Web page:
And then there was one.
The Concordia University baseball team, quite possibly the most unlikely of champions, defied the odds and became just that — champions — winning the Avista-NAIA World Series held in Lewiston, Idaho.
The Eagles, seeded No. 9 in the 10-team World Series, went 5-1 in the double-elimination tournament, taking home the school's first national crown in baseball, culminating with their 9-3 victory over Lubbock Christian (Texas) in Friday's winner-take-all title game.
"It's an unbelievable feeling right now, I'm still a little numb," Concordia head coach Mike Grahovac said Saturday as he and his team prepared to board a plane for the flight home.
Senior center fielder Matt Ivanoff hit .417 (10-for-24) with seven runs scored and eight RBIs in the Series, played stellar defense, and was named the Series Most Valuable Player.
"It hasn't sunk in yet," Ivanoff said. "I still can't believe it. It's going to take a couple days."
The Eagles thrived in the underdog role, which wasn't necessarily unwarranted. They finished in fourth place in the Golden State Athletic Conference regular season, and were left out of the NAIA Coaches Top 25 rankings throughout the eight voting polls from November, 2010 to May, 2011.
"We loved being the underdog," Grahovac said. "We used it to our advantage to get motivated and show everyone what we could do."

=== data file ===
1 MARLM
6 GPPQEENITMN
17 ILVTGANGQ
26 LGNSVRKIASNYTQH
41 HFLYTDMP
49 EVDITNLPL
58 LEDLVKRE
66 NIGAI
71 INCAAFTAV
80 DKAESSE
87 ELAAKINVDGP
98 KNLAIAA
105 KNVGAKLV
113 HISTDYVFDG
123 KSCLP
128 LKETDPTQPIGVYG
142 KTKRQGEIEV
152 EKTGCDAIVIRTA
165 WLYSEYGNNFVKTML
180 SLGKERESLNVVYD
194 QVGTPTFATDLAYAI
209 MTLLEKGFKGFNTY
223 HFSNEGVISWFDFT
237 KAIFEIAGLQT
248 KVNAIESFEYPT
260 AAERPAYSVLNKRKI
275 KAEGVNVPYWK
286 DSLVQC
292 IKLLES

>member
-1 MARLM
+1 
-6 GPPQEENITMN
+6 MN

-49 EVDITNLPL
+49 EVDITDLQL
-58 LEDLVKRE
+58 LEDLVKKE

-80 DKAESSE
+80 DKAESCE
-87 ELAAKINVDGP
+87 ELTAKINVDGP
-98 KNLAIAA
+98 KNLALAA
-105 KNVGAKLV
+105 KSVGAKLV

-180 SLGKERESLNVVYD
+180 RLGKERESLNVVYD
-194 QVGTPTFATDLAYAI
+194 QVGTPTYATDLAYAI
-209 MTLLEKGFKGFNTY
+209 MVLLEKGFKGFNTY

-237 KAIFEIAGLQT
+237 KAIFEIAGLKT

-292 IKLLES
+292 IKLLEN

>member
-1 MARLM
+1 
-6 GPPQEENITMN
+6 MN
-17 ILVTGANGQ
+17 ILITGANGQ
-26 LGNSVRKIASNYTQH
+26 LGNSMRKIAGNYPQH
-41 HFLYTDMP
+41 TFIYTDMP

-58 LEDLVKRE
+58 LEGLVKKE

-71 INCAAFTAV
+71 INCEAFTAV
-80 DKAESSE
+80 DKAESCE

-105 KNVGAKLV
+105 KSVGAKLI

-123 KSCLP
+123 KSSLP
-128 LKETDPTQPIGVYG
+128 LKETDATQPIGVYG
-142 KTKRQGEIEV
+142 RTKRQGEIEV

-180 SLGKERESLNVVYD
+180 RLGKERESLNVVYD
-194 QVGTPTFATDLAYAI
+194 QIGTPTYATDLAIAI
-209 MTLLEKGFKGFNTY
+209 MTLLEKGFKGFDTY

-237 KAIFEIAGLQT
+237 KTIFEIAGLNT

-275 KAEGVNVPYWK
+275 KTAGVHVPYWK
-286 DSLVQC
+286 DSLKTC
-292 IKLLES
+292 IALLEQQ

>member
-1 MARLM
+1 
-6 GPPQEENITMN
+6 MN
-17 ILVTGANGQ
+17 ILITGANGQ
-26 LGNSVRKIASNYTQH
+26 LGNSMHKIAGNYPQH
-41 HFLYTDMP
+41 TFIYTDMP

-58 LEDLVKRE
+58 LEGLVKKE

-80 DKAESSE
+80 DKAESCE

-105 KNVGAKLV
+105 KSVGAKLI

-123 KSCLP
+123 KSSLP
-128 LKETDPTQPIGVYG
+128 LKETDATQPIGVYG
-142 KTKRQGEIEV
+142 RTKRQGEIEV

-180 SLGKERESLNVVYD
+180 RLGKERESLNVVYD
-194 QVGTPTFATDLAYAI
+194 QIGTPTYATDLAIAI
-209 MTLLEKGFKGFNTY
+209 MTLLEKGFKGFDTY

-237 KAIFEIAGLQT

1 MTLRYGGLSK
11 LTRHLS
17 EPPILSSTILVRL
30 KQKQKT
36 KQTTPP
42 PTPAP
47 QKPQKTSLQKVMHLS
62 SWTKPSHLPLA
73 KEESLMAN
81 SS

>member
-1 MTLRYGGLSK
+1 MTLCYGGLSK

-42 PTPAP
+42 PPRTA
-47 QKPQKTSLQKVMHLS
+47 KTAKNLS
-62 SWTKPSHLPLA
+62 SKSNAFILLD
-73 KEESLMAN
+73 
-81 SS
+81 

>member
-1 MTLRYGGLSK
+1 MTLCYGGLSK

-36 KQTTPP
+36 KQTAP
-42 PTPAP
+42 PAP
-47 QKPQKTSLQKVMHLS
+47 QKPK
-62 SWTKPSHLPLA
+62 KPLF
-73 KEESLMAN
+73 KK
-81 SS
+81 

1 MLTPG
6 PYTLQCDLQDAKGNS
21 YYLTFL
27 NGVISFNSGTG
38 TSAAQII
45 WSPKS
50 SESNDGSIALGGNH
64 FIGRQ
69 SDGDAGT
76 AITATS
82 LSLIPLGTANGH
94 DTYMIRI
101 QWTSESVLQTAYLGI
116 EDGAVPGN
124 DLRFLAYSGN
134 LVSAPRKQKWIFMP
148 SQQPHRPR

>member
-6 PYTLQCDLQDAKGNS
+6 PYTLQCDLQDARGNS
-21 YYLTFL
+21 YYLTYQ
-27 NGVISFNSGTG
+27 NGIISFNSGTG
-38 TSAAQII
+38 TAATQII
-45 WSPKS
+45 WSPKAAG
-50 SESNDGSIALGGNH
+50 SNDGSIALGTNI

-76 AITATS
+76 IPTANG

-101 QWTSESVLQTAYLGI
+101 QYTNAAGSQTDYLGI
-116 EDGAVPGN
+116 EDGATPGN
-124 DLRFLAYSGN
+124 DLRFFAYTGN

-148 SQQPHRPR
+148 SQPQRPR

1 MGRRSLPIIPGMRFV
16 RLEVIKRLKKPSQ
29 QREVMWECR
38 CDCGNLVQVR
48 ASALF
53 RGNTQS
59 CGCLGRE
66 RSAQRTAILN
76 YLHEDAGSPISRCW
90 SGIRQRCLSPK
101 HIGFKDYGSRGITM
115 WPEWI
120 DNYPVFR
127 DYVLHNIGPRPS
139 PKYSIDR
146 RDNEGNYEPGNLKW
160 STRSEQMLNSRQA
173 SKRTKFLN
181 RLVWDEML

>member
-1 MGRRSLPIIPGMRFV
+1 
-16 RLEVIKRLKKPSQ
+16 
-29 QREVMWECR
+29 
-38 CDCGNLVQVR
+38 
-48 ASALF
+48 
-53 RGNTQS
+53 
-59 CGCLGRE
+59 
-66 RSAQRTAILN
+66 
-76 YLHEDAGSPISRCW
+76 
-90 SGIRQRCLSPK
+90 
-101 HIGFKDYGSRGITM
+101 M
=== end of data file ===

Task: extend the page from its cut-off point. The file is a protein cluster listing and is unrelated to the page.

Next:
"We were one of those teams that didn't get credit we deserved all year," said outfielder Ryan Sheeks, who homered in each of the Eagles' first two Series games. "To be able to prove everybody wrong, game after game, was a lot of fun."
Concordia was just 18-16 on April 4, before turning around its season in what seemed like an instant. The Eagles reeled off 12 consecutive wins, and finished the season with a school-record in victories, going 43-19 by winning 25 of their final 28 games.
They were a remarkable 12-1 mark in the post-season, which includes the GSAC Tournament, the NAIA opening round bracket and the World Series. Their only loss in the post-season came to Embry-Riddle (Fla.), which entered the World Series as the No. 1 seed.
"We had a meeting after that one game (when Concordia fell to 18-16) and one of the coaches just said, 'You know what? We have to win,' " Sheeks said. "Everybody knew what they needed to do to get where we needed to be."
"We went back to hard work," Grahovac said. "We didn't give up. The players believed in each other, the coaches believed in each other. We trusted each other, and we took off."
Concordia got contributions from up and down the lineup, and from the pitching staff, both the starters and relievers, in their post-season run.
In addition to Ivanoff's World Series MVP, the Eagles' Kyle Konicek, Robbie Knowles, Tyler Derby and Josh White were named to the World Series all-tournament team.
"It wasn't just one through nine, it took everybody on the bench, our fans, everyone believed," Ivanoff said. "Most of the credit goes to our bench, they were the heart and soul of the team. They were side by side with us the whole way."
The championship game was tight throughout, Lubbock Christian leading, 2-1, after three innings before a three-run triple by Knowles in the top of the fourth gave Concordia a 4-2 lead.
Lubbock Christian cut the lead to 4-3 in the bottom of the fourth, and then both teams' pitchers got stingy from there.
The game was still 4-3 until the ninth, when Concordia broke open the game with five runs to take a 9-3 lead, giving Concordia starter Blake Harrison some breathing room in the bottom of the ninth.
Harrison finished it off, his fifth complete game of the season, a six-hitter in the school's biggest game ever.